A few months ago, on Anderson Cooper’s show, I was confronted by the mother of a soldier whose funeral had been picketed -– not because he was gay, but because he had been fighting for a country that condoned homosexuality. They only told me it would happen minutes before the show started shooting.

I panicked; I didn’t know what I was going to say. Was I going to apologize or not? Was I going to try and explain the church’s mindset? Seconds before I went out, I decided I wasn’t going to apologize or say I lived in regret. I don’t want to regret anything I’ve done; past experiences made me the person I am today. I can only learn from the past and move forward and be an example to others that change is possible.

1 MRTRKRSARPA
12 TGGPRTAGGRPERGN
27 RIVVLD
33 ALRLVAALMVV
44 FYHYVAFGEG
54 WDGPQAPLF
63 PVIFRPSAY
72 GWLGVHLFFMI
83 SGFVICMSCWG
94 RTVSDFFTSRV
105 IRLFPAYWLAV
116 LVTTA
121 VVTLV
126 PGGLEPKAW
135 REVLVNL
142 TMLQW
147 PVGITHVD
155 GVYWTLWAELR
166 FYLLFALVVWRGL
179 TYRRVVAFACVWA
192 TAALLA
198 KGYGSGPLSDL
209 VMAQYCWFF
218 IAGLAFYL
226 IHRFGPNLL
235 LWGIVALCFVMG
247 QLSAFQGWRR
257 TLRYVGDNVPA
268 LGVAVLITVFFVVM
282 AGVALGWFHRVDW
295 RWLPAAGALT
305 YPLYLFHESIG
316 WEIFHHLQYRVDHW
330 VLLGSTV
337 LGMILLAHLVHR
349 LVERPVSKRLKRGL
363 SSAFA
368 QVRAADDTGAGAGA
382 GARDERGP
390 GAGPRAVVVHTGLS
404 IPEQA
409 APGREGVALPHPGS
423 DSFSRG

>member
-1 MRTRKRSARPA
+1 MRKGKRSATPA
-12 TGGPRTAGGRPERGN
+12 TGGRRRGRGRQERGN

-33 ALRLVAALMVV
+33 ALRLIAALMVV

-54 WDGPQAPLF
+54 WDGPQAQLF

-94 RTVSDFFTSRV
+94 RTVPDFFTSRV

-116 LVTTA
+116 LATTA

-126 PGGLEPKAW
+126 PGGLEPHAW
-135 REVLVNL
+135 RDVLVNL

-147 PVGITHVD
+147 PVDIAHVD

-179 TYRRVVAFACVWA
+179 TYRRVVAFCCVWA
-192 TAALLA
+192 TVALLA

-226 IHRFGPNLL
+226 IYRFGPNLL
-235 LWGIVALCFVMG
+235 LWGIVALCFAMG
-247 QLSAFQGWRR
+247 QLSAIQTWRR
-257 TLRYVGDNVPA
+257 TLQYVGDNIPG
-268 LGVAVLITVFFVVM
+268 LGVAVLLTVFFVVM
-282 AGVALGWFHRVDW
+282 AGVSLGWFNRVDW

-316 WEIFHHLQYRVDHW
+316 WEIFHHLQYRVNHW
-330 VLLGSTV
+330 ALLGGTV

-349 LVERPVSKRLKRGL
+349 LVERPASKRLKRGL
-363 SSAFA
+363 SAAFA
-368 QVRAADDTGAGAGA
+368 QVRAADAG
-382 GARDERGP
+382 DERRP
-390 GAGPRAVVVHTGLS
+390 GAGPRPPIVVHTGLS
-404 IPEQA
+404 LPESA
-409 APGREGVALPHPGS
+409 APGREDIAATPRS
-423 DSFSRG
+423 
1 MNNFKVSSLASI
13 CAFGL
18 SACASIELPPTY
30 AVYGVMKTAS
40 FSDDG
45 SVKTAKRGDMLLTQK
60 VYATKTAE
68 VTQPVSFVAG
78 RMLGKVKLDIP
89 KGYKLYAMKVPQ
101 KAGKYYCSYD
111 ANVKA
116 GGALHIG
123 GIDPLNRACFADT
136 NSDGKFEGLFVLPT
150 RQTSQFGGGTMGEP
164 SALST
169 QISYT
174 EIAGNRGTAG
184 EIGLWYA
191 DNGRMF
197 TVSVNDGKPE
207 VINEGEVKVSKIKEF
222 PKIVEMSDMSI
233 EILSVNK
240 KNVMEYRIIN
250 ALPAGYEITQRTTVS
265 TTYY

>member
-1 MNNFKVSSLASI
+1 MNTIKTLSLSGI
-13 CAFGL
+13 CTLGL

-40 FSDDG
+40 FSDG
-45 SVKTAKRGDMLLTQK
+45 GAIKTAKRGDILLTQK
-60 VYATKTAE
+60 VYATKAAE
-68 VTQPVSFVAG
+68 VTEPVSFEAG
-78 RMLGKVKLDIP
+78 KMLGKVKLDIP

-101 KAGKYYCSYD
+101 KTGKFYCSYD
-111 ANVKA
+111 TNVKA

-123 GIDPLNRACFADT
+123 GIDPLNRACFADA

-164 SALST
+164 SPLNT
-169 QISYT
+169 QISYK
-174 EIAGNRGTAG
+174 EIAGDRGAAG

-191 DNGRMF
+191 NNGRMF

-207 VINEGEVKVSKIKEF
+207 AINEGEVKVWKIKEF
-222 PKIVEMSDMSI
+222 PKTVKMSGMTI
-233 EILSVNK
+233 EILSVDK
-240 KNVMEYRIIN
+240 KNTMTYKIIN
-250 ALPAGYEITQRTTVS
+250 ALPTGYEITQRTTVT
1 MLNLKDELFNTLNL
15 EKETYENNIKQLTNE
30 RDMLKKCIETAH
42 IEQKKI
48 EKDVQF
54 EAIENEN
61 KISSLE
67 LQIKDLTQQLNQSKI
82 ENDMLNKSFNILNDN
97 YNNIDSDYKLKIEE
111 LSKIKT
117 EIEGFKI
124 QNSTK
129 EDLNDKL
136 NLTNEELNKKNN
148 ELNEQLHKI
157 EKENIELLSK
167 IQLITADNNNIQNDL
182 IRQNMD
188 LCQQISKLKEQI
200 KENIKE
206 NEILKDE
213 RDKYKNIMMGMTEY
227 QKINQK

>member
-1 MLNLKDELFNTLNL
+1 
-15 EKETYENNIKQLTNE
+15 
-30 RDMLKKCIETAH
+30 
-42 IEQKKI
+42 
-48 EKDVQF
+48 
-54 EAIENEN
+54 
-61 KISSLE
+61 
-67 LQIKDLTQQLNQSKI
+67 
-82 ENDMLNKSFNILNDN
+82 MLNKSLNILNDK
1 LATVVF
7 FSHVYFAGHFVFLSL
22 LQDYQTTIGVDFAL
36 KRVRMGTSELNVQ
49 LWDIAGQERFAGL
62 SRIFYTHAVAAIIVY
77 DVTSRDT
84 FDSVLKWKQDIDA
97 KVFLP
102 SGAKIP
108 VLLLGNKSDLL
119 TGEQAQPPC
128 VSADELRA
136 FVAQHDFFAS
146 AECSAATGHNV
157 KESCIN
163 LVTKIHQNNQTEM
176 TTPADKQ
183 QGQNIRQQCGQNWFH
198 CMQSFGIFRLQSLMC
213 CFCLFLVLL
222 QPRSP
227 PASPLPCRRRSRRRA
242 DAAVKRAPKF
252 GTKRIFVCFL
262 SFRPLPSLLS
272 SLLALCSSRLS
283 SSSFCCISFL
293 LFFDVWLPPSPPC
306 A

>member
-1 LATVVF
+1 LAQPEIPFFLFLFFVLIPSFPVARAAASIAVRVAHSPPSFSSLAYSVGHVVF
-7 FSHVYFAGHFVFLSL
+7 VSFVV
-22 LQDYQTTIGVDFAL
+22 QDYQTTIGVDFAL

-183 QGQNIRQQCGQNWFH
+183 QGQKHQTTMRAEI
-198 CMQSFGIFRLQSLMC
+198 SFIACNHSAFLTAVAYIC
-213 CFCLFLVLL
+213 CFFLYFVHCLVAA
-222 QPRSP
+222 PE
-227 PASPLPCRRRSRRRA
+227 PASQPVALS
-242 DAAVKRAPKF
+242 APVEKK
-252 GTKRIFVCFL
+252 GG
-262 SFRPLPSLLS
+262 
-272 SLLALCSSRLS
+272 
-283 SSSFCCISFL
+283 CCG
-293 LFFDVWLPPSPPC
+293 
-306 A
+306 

But when I found myself face to face with a mother of a fallen soldier and saw how much pain my family (and what I used to do) had caused her and her loved ones, I couldn’t do anything but apologize, even though I had been gone from the church when her son’s funeral was picketed. It simply was the right thing to do.

After this experience, I wondered whether I’d be making amends for my family for the rest of my life. I can only hope that at some point, my actions as I move forward in life will speak for themselves.